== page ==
The Food and Drug Administration (FDA) says feedback it has received about its December 2009 draft guidance clarifying where a liquid dietary supplement ends and a conventional beverage begins has raised “complex legal questions”.
The FDA was talking to NutraIngredients-USA.com following an article we ran this week in which a leading food lawyer said the guidance ran contrary to dietary supplements legislation and to the FDA’s own previous advice.
Complex legal questions
A spokesman said the FDA was still reviewing comments submitted by legal experts, industry and trade associations in response to the draft guidance, adding: “The comments raised several complex legal questions that we are considering.”
Respondents had also raised challenging questions on “how the draft guidance fits within the totality of FDA's information on the topic”, confirmed the spokesman.”FDA is still reviewing the comments and upon completion of that review will decide the next steps.”
This could involve” finalizing the guidance as-is, modifying and finalizing it, or withdrawing it”, he said. However, the FDA had not set a deadline for completing its review.
When asked why the FDA had not been more aggressive with enforcement action given that its draft guidance had warned of a rise in beverages inappropriately sold as supplements, he said the justification for such action had to be considered “in light of competing priorities and the limited resources available to FDA”.
Elephant in the room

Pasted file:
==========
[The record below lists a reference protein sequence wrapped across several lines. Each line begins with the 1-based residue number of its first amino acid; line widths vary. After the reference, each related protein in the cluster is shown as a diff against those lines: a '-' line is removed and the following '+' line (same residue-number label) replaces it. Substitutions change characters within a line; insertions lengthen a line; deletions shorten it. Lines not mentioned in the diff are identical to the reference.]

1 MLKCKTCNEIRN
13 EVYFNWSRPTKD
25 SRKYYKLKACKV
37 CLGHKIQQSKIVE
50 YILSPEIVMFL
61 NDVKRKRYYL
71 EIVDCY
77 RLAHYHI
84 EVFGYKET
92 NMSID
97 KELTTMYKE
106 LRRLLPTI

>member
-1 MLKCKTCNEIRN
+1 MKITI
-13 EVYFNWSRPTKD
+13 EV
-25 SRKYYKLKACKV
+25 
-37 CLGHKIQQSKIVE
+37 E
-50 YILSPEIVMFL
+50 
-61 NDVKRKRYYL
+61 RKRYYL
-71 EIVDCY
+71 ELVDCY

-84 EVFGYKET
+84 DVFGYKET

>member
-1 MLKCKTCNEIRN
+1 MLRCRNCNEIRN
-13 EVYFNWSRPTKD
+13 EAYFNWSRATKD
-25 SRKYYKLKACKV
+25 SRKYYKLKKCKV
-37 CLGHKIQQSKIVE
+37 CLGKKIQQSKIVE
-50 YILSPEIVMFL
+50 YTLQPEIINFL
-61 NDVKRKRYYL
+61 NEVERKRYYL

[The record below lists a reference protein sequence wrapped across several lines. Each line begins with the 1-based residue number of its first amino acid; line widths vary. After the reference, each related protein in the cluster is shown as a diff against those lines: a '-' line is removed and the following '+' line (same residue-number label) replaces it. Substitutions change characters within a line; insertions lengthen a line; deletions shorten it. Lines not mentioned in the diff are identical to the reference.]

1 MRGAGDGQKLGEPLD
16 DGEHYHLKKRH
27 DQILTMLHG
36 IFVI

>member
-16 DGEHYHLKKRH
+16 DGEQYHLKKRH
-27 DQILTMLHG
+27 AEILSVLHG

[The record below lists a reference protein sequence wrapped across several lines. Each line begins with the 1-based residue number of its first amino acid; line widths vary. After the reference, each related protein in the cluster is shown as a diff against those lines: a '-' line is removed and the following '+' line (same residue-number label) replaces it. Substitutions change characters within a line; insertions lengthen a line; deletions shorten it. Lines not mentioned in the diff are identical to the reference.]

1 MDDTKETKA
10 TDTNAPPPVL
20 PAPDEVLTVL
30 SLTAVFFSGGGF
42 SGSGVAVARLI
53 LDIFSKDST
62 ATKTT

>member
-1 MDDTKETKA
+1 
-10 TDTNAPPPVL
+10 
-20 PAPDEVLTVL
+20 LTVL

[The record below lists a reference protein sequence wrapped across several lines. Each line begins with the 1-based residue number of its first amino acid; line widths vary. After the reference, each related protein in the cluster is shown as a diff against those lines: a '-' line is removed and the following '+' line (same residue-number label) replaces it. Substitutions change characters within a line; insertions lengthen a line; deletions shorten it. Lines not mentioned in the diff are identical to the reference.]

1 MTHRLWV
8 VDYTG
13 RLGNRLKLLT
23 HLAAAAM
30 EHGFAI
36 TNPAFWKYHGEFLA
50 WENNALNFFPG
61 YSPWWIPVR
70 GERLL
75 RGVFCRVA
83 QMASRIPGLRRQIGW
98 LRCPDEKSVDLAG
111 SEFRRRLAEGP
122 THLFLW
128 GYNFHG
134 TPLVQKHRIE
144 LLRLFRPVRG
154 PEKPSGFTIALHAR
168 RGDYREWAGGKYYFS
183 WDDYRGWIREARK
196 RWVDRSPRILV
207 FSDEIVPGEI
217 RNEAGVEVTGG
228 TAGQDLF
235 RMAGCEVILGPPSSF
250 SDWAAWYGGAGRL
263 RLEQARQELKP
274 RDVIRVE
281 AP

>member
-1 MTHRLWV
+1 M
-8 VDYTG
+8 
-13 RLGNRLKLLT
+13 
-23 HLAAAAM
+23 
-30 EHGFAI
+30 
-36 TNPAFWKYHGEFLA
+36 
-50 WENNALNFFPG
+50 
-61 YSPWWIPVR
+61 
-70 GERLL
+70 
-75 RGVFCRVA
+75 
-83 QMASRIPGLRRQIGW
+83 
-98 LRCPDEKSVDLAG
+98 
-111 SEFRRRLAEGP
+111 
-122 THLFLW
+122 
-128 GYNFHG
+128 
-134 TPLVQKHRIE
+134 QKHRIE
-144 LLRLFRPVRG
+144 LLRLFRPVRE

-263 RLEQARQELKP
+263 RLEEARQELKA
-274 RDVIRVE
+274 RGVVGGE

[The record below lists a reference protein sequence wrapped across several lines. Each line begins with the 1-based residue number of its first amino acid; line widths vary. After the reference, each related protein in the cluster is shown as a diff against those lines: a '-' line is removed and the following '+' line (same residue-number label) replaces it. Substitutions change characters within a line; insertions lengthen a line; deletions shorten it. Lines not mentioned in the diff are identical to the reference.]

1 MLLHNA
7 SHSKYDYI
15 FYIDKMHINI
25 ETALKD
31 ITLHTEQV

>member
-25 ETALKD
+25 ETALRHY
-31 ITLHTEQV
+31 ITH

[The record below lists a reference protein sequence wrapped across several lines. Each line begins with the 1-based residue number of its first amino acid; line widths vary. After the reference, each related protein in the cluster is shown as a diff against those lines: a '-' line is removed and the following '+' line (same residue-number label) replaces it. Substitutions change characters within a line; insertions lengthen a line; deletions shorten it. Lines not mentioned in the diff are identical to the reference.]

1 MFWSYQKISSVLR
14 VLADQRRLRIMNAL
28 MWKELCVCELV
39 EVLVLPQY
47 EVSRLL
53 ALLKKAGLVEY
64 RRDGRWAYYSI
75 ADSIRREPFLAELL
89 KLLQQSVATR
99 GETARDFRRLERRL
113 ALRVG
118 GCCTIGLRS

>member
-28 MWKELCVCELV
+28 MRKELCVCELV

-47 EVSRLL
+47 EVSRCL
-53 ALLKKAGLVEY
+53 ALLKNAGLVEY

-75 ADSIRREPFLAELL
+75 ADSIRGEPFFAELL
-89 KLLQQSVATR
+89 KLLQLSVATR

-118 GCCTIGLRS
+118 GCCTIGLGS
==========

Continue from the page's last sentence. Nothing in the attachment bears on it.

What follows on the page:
In the controversial draft guidance document FDA said it “considers a liquid product’s name, packaging, serving size... to be important determinants of whether it is represented as a conventional food and may not be marketed as a dietary supplement”.
Previously, however, it had advised industry – as per the Dietary Supplements Health & Education Act - that it didn’t matter if a supplement was packaged like a conventional beverage, as long as it was labeled correctly, New York City-based lawyer Steven Shapiro told NutraIngredients-USA.com last week.
“If the FDA suddenly decides to start enforcing this guidance … there could be serious consequences for industry. If you are selling a conventional food or drink - as opposed to a dietary supplement – then novel ingredients including herbal and other botanicals must be either approved food additives or Generally Recognized as Safe (GRAS) for their intended use.
"If a liquid dietary supplement cannot be packaged in a bottle or can that is similar to a single serve or multiple serve soda, bottled water, fruit juice or iced tea package, what packages are conceivably left?
“This guidance is still out there and it’s not going away, and there are a lot of products in contravention. The question is where are they going with this?